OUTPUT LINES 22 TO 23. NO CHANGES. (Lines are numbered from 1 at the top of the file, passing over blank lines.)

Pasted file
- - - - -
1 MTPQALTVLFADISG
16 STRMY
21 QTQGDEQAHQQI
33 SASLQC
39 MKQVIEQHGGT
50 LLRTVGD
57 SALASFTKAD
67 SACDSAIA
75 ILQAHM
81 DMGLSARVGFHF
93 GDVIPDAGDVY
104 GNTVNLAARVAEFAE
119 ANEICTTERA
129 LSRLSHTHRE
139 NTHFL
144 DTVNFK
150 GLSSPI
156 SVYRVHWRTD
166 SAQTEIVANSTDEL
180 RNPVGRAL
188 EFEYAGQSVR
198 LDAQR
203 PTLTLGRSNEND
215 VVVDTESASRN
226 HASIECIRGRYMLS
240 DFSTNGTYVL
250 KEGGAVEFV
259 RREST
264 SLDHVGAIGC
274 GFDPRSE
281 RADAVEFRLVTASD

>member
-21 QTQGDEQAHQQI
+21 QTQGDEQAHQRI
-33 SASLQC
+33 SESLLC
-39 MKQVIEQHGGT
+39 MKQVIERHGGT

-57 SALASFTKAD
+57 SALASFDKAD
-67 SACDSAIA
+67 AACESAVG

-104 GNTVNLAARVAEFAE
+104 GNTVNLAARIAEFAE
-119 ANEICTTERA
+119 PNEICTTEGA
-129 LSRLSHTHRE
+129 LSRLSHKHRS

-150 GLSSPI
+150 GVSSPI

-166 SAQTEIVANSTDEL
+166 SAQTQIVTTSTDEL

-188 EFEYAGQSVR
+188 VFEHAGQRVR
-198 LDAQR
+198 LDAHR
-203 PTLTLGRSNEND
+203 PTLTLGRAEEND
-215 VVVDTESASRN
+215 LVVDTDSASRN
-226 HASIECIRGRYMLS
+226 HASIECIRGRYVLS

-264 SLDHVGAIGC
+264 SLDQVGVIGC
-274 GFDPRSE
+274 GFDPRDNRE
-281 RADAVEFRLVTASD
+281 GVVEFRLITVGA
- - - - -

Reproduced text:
198 LDAQR
203 PTLTLGRSNEND